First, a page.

Within this Body Is the World

Verily, I declare unto you, that within this very body, mortal though it be, and only a fathom high, but conscious and endowed with mind, is the world, and the waxing thereof, and the waning thereof, and the way that leads to the passing away thereof.
                                             --The Buddha

One bright September morning some years ago, I walked to the end of my driveway to get the newspaper, and my whole world turned inside out -- or, more precisely, all distinction between inside and outside simply disappeared.  I looked up at the blue sky and saw the clouds racing by overhead and a flock of geese flying in formation, and it was as if the sky and the clouds and the geese were all part of me and I part of them.  I had the sense at that moment that I could almost reach up and part the clouds with my hand.  The world was utterly transformed -- and yet everything was exactly as it had always been: sky, clouds, geese, the morning paper waiting in my mailbox.  There were no visions, no voices, no heavenly choirs.  The crucial difference was this: every thought of separation or boundaries had been snatched away like smoke in the wind.  I knew this was no mystical experience.  This was the real world, the world before we reshape it with our thoughts.

The mind is quick to rearrange the furniture of life without appearing to have moved anything.  Start with the most basic arrangement of all between ourselves and the world we live in.  We think of ourselves as operating in the world, but that's not how things are actually presented to us.  What we see is a whole world contained within our own awareness.  All we have to do to be reminded of this is close our eyes, and the world is plunged into darkness.  If we die, the world as we experience it ceases to exist.  Are we in the world, or is the world in us?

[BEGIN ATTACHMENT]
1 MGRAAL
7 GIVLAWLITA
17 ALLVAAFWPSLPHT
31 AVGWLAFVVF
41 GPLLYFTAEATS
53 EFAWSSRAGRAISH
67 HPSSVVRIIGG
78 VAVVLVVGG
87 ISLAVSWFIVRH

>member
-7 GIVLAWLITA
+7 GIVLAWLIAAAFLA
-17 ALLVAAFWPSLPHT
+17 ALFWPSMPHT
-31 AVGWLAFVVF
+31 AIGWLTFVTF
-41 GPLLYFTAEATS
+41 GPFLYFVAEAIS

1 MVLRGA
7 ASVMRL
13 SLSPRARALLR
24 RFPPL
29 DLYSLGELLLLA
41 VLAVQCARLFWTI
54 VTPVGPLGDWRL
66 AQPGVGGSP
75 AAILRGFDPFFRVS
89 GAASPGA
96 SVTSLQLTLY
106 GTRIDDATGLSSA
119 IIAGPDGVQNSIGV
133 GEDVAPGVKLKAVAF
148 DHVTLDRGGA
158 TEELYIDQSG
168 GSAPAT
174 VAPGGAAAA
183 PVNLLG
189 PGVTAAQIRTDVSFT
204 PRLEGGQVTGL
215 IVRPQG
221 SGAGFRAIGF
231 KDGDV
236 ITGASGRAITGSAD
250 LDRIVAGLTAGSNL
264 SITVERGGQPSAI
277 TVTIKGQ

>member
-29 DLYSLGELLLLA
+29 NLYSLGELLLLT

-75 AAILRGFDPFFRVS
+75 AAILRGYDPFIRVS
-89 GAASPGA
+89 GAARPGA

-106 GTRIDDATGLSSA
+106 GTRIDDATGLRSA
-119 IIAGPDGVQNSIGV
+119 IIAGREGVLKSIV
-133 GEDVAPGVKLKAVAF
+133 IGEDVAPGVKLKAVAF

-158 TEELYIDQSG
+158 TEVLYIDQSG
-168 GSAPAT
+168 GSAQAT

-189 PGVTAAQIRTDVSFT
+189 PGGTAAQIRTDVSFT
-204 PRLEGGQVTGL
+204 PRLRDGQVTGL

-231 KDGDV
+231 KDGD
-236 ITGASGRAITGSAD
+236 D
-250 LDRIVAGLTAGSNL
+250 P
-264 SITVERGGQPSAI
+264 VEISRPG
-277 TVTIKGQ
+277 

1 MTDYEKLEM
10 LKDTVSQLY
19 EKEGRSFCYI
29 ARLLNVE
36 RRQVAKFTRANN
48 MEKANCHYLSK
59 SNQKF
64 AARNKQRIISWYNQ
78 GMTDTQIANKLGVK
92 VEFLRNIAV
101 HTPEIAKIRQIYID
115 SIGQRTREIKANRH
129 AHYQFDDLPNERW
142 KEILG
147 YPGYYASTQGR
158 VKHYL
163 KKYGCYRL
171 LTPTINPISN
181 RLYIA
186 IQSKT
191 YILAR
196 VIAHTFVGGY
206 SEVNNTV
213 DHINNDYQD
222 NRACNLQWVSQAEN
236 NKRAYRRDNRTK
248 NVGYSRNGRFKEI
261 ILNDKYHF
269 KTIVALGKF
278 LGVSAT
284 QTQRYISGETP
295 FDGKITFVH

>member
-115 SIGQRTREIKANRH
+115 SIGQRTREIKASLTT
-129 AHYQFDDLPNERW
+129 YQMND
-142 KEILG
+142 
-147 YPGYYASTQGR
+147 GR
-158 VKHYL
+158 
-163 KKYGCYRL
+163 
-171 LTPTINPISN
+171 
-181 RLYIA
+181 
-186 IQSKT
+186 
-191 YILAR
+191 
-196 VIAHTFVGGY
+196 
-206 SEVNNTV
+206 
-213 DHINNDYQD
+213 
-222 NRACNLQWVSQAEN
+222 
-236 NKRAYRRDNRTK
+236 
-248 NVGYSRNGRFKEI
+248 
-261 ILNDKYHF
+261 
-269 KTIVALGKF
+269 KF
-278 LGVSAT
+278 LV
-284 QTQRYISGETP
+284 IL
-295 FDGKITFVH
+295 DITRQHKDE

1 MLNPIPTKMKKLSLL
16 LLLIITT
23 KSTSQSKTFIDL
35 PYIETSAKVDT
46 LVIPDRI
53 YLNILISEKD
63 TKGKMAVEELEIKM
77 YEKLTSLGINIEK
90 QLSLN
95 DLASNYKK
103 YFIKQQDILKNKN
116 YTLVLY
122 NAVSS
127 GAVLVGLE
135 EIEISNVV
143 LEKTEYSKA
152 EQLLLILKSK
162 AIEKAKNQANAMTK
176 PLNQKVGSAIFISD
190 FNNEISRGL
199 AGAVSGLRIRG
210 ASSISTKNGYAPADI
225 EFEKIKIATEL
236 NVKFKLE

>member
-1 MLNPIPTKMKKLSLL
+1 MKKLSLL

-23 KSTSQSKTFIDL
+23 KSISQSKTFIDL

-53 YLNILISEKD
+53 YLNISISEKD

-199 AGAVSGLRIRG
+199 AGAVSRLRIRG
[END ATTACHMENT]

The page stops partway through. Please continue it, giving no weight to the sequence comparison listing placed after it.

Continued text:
Practically speaking, what difference does it make?  Just this: if we live our life as it is actually presented to us, we might approach things very differently.  It is one thing to think of oneself as a small creature scurrying about with other small creatures in an immensely large space called the world.  It is quite another to realize the world and everything in it is contained in an immensely large space that is oneself.  We are not the small creatures we thought we were.  We are nothing less than the ground from which everything comes into existence.  We can reach up to the moon and stars, and if not grasp them in our hand, at least know they are contained within our own being. 

Three thousand years ago, the Psalmist looked up at the sky on a starry night and pondered his  place in God's creation.  Far from feeling dwarfed by the cosmos, the Psalmist clearly felt that its vastness confirmed a larger sense of himself.  "What is man that thou are mindful of him?" he sang.

...thou has made him little less than God
and dost crown him with glory and honor
Thou hast given him dominion over the works of thy hands;
Thou has put all things under his feet.Psalms 8: 3-9

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